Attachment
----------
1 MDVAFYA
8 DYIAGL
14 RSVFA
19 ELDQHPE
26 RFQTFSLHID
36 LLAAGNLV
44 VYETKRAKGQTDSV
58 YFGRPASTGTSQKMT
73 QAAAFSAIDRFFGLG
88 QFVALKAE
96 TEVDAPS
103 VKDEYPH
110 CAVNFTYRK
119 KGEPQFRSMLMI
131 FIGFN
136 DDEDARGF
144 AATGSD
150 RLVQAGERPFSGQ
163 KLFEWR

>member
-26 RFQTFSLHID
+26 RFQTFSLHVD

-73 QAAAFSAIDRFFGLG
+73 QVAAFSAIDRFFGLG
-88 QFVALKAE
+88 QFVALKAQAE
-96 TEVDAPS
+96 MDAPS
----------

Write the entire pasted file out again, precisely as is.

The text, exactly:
1 MDVAFYA
8 DYIAGL
14 RSVFA
19 ELDQHPE
26 RFQTFSLHID
36 LLAAGNLV
44 VYETKRAKGQTDSV
58 YFGRPASTGTSQKMT
73 QAAAFSAIDRFFGLG
88 QFVALKAE
96 TEVDAPS
103 VKDEYPH
110 CAVNFTYRK
119 KGEPQFRSMLMI
131 FIGFN
136 DDEDARGF
144 AATGSD
150 RLVQAGERPFSGQ
163 KLFEWR

>member
-26 RFQTFSLHID
+26 RFQTFSLHVD

-73 QAAAFSAIDRFFGLG
+73 QVAAFSAIDRFFGLG
-88 QFVALKAE
+88 QFVALKAQAE
-96 TEVDAPS
+96 MDAPS